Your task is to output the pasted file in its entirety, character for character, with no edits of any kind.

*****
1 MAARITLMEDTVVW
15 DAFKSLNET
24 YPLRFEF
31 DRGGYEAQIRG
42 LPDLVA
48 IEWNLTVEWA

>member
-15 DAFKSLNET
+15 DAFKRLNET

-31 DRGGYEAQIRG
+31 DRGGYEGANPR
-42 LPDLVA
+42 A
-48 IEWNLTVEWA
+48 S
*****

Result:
1 MAARITLMEDTVVW
15 DAFKSLNET
24 YPLRFEF
31 DRGGYEAQIRG
42 LPDLVA
48 IEWNLTVEWA

>member
-15 DAFKSLNET
+15 DAFKRLNET

-31 DRGGYEAQIRG
+31 DRGGYEGANPR
-42 LPDLVA
+42 A
-48 IEWNLTVEWA
+48 S